Wilkins, John, A discovery of a new world : or a discourse tending to prove, that 'tis probable there may be another Habitable World in the Moon ; with a discourse concerning the Probability of a Passage thither; unto which is added, a discourse concerning a New Planet, tending to prove, that 'tis probable our earth is one of the Planets

Page concordance

< >
Scan Original
91 79
92 80
93 81
94 82
95 83
96 84
97 85
98 86
99 87
100 88
101 89
102 90
103 91
104 92
105 93
106 94
107 95
108 96
109 97
110 98
111 99
112 100
113 101
114 102
115 103
116 104
117 105
118 106
119 107
120 108
< >
page |< < (90) of 370 > >|
That the Moon may be a World.
    <echo version="1.0RC">
      <text xml:lang="en" type="free">
        <div type="section" level="1" n="37">
          <p>
            <s xml:space="preserve">
              <pb o="90" file="0102" n="102" rhead="That the Moon may be a World."/>
            Aggregate of the quadrate from A B a
              <lb/>
            Hundred, and B G a 1000. </s>
            <s xml:space="preserve">will be 1010000.
              <lb/>
            </s>
            <s xml:space="preserve">unto which the Quadrat ariſing from A G
              <lb/>
            muſt be equal; </s>
            <s xml:space="preserve">according to the 47th Propoſi-
              <lb/>
            tion in the ſirſt Book of Elements. </s>
            <s xml:space="preserve">There-
              <lb/>
            fore the whole Line A G is ſomewhat more
              <lb/>
            than 104. </s>
            <s xml:space="preserve">and the diſtance betwixt H A muſt
              <lb/>
            be above four Miles, which was the thing to
              <lb/>
            be prov'd.</s>
            <s xml:space="preserve"/>
          </p>
          <p>
            <s xml:space="preserve">But it may be again Objected, if there be
              <lb/>
            ſuch rugged parts, and ſo high Mountains, why
              <lb/>
            then cannot we diſcern them at this diſtance ?
              <lb/>
            </s>
            <s xml:space="preserve">why doth the Moon appear unto us ſo exactly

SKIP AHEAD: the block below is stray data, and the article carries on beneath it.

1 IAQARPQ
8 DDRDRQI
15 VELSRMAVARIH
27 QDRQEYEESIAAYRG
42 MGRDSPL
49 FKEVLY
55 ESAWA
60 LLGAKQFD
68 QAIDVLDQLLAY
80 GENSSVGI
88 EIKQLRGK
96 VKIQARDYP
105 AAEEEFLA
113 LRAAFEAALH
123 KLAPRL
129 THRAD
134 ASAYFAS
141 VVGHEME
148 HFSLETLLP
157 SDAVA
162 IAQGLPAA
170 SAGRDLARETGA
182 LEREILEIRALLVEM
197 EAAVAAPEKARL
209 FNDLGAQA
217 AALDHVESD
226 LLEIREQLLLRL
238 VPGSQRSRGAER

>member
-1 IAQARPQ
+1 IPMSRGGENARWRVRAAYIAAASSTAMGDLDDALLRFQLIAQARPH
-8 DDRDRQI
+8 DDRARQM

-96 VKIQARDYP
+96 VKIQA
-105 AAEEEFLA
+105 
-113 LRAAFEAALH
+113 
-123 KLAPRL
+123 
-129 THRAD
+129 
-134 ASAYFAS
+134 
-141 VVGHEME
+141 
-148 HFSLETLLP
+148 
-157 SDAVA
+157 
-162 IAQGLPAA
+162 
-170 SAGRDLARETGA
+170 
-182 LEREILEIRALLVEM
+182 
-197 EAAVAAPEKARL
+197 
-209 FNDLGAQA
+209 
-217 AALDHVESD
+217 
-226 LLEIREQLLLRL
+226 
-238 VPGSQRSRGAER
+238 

<lb/>
            round, and not rather as a Wheel with Teeth.</s>
            <s xml:space="preserve"/>
          </p>
          <p>
            <s xml:space="preserve">I anſwer, by reaſon of too great a diſtance;
              <lb/>
            </s>
            <s xml:space="preserve">For if the whole Body appear to our Eye ſo
              <lb/>
            little, then thoſe parts which bear ſo ſmall a
              <lb/>
            proportion to the whole, will not at all be ſen-
              <lb/>
            ſible.</s>
            <s xml:space="preserve"/>
          </p>
          <p>
            <s xml:space="preserve">But it may be replyed, if there were any
              <lb/>
            ſuch remarkable Hills, why does not the Limb
              <lb/>
            of the Moon appear like a Wheel with Teeth,
              <lb/>
            to thoſe who look upon it through the great
              <lb/>
            Perſpective, on whoſe Witneſs you ſo much
              <lb/>
            depend? </s>
            <s xml:space="preserve">Or what reaſon is there that ſhe ap-
              <lb/>
            pears as exactly round through it, as ſhe doth
              <lb/>
            to the bare Eye? </s>
            <s xml:space="preserve">Certainly then, either there
              <lb/>
            is no ſuch thing as you imagin, or elſe the
              <lb/>
            Glaſs fails much in this Diſcovery.</s>
            <s xml:space="preserve"/>
          </p>
          <p>
            <s xml:space="preserve">To this I ſhall anſwer out of Galilæus.</s>
            <s xml:space="preserve"/>
          </p>
          <p>
            <s xml:space="preserve">1. </s>
            <s xml:space="preserve">You muſt know that there is not meer-
              <lb/>
            ly one rank of Mountains about the edge of
              <lb/>
            the Moon, but divers Orders, one Mountain
              <lb/>
            behind another, and ſo there is ſomewhat to
              <lb/>
            hinder thoſe void ſpaces, which otherwiſe, per-
              <lb/>
            haps, might appear.</s>
            <s xml:space="preserve"/>
          </p>
        </div>
      </text>
    </echo>